The crowd followed a horse-drawn caisson as it carried Dooley's cremated remains to his grave, where they were placed in front of two framed collages tracing his life. One collage focused on Dooley in his youth; the other showcased him as a young adult.
Dooley's letter, which was posted online, was quoted by President Bush when he spoke at Arlington Cemetery on Memorial Day 2006. Now Dooley was being laid to rest at the same cemetery where the president had invoked his name, becoming the 349th member of the military killed in Iraq to be buried there.
Although Dooley was killed nearly two years ago, his family did not want to let him go, his mother, Marion, told the Brattleboro (Vermont) Reformer.
“Mark has been with us, and we couldn't stand to part with him,” she said. “Now he is going to a place where we know they will take care of him forever.”
She told the newspaper that the day Bush referred to Dooley, family members decided he should be buried at Arlington. They took him there two days shy of what would have been his 29th birthday.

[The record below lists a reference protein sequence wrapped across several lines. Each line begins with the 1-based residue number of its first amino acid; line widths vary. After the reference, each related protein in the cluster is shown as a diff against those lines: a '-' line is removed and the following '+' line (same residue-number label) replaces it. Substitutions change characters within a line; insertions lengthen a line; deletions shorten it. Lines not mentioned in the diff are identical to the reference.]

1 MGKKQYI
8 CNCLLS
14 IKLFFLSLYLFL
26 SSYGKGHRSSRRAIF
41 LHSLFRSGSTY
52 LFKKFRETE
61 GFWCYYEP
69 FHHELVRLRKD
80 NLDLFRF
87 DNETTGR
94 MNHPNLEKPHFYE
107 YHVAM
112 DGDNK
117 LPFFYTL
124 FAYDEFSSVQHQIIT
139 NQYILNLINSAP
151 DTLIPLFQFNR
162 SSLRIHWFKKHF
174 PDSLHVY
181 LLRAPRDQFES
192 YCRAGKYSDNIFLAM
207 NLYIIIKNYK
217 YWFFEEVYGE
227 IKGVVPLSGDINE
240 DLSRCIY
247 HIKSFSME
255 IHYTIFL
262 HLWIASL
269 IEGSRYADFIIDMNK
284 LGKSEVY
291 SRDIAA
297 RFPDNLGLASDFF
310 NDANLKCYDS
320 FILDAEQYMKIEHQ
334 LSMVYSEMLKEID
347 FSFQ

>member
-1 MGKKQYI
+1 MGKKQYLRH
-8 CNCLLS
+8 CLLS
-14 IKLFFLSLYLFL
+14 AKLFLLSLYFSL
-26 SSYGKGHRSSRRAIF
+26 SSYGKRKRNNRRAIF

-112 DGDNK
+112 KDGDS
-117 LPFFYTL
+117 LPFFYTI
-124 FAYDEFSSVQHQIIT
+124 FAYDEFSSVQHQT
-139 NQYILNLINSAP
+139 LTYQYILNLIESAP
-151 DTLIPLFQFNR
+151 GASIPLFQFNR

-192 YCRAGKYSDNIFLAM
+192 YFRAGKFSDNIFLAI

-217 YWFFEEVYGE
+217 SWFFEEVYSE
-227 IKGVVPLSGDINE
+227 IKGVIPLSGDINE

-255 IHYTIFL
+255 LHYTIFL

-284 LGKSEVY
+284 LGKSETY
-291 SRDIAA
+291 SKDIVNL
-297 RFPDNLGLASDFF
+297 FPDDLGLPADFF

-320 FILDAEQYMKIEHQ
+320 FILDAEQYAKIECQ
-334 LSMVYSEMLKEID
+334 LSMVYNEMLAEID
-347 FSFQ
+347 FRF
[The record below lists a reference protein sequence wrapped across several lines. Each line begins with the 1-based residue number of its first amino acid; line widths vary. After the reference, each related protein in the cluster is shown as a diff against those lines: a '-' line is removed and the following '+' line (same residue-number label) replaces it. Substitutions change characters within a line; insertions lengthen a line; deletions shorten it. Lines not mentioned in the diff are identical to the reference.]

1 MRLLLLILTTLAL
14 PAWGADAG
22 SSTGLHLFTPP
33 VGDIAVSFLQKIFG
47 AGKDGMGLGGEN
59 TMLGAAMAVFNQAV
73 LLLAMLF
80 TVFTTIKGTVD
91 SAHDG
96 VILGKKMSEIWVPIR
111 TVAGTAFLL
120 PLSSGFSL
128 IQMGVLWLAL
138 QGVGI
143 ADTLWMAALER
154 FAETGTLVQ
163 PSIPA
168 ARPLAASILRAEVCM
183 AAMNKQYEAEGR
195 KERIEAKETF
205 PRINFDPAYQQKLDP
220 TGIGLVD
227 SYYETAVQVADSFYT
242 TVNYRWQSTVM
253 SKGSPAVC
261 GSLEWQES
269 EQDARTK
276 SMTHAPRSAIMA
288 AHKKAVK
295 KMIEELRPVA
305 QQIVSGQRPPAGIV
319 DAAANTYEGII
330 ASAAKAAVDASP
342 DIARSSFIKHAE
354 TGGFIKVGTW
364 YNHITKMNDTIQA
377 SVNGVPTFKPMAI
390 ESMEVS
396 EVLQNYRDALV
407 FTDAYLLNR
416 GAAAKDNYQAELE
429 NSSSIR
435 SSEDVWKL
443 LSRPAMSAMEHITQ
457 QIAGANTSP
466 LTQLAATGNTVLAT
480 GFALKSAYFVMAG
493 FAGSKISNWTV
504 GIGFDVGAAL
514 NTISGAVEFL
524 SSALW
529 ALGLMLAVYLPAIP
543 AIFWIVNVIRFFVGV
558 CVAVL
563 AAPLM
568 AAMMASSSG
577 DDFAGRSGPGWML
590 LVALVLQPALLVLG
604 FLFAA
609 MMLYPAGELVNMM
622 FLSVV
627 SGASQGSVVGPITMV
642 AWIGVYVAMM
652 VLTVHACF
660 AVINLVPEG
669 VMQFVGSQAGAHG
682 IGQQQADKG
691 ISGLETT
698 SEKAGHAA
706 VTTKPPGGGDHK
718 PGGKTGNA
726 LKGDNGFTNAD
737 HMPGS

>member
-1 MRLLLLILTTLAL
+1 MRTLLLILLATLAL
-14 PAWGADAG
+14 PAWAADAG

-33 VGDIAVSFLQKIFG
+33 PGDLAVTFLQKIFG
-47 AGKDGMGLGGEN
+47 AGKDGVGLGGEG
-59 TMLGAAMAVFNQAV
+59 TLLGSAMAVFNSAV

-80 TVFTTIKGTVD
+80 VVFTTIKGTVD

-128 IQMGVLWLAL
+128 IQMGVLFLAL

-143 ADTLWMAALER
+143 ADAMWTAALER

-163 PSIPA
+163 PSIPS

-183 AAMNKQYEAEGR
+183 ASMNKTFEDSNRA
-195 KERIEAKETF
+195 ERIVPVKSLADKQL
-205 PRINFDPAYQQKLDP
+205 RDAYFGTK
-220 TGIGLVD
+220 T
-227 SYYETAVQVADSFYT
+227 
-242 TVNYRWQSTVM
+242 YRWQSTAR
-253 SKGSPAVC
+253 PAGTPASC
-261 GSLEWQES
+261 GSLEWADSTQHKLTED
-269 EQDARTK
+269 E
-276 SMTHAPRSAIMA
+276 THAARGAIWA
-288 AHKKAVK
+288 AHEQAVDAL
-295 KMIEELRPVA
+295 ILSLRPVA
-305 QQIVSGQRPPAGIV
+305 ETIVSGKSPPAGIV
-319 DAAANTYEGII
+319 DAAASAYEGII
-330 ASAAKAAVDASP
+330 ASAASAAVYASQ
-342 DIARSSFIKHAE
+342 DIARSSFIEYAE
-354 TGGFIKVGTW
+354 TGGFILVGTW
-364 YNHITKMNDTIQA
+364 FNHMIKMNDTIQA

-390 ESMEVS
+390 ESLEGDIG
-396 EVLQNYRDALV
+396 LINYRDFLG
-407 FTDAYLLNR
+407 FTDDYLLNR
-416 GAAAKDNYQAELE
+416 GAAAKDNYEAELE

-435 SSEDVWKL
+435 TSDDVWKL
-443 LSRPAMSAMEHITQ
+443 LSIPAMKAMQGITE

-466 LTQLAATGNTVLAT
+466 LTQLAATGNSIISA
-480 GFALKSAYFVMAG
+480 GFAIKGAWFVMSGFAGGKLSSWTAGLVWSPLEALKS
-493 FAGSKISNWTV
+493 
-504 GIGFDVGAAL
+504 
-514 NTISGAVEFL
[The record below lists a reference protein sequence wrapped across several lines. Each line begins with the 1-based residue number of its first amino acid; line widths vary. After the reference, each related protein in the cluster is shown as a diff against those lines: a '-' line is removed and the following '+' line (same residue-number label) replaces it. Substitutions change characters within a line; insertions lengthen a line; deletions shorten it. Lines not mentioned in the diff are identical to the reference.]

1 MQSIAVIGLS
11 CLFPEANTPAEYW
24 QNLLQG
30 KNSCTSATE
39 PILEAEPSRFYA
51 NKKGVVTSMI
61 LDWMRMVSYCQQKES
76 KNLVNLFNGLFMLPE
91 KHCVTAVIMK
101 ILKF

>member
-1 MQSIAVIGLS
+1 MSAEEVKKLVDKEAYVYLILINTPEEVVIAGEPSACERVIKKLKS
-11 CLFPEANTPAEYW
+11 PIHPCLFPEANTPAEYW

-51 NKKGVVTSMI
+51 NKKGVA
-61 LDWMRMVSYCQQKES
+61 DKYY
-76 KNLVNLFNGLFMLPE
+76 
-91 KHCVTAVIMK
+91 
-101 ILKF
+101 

Dooley was a member of the Vermont Army National Guard's 3rd Battalion, 172nd Infantry Regiment (Mountain), 42nd Infantry Division, based at Jericho, Vt. Two soldiers from another infantry division were killed alongside Dooley. They were Sergeant Michael Egan, 36, of Philadelphia and Specialist William V. Fernandez, 37, of Reading, Pennsylvania.
In Dooley's letter to his family, he praised his father's example and apologized to his mother for his absence, telling them that “time will ease pain.” He wrote that he didn't leave them in the service of something abstract, such as a flag or a foreign government's success, but for “our sacred honor.”
Dooley graduated from Wallkill Senior High School and Norwich University, a Vermont military college. He was a law enforcement officer in Vermont, first with the Windham County Sheriff's Department, then with the Wilmington Police Department.
“The guy always had a smile on his face,” Wilmington Police Chief Joseph Szarejko said. “He was very capable, confident in his abilities, was great around the office. Everybody liked him.”
Dooley had let the police department know that he could be called up, because he was a “stand-up kind of guy,” Szarejko said. “Mark was the kind of guy who was worth waiting for.”
Michael Robert Patterson was born in Arlington and is the son of a former officer of the US Army. So it was no wonder that sooner or later his interests drew him to American history and especially to American military history. Many of his articles can be found on renowned portals like the New York Times, Washingtonpost or Wikipedia.
Reviewed by: Michael Howard